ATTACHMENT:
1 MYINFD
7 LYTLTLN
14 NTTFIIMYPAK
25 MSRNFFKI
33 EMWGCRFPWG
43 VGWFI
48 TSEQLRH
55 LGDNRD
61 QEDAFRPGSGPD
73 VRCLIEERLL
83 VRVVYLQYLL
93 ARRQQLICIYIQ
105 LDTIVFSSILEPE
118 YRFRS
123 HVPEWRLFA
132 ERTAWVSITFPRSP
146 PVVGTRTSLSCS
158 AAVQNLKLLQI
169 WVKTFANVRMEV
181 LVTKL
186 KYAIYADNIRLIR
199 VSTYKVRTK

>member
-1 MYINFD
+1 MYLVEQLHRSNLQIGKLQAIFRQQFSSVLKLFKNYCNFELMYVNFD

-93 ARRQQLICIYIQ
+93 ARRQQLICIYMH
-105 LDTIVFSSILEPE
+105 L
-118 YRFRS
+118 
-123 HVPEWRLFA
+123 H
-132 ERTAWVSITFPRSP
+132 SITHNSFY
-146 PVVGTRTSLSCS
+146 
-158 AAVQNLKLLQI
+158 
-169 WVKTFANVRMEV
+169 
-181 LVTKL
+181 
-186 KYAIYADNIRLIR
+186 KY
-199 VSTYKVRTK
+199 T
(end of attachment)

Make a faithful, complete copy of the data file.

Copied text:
1 MYINFD
7 LYTLTLN
14 NTTFIIMYPAK
25 MSRNFFKI
33 EMWGCRFPWG
43 VGWFI
48 TSEQLRH
55 LGDNRD
61 QEDAFRPGSGPD
73 VRCLIEERLL
83 VRVVYLQYLL
93 ARRQQLICIYIQ
105 LDTIVFSSILEPE
118 YRFRS
123 HVPEWRLFA
132 ERTAWVSITFPRSP
146 PVVGTRTSLSCS
158 AAVQNLKLLQI
169 WVKTFANVRMEV
181 LVTKL
186 KYAIYADNIRLIR
199 VSTYKVRTK

>member
-1 MYINFD
+1 MYLVEQLHRSNLQIGKLQAIFRQQFSSVLKLFKNYCNFELMYVNFD

-93 ARRQQLICIYIQ
+93 ARRQQLICIYMH
-105 LDTIVFSSILEPE
+105 L
-118 YRFRS
+118 
-123 HVPEWRLFA
+123 H
-132 ERTAWVSITFPRSP
+132 SITHNSFY
-146 PVVGTRTSLSCS
+146 
-158 AAVQNLKLLQI
+158 
-169 WVKTFANVRMEV
+169 
-181 LVTKL
+181 
-186 KYAIYADNIRLIR
+186 KY
-199 VSTYKVRTK
+199 T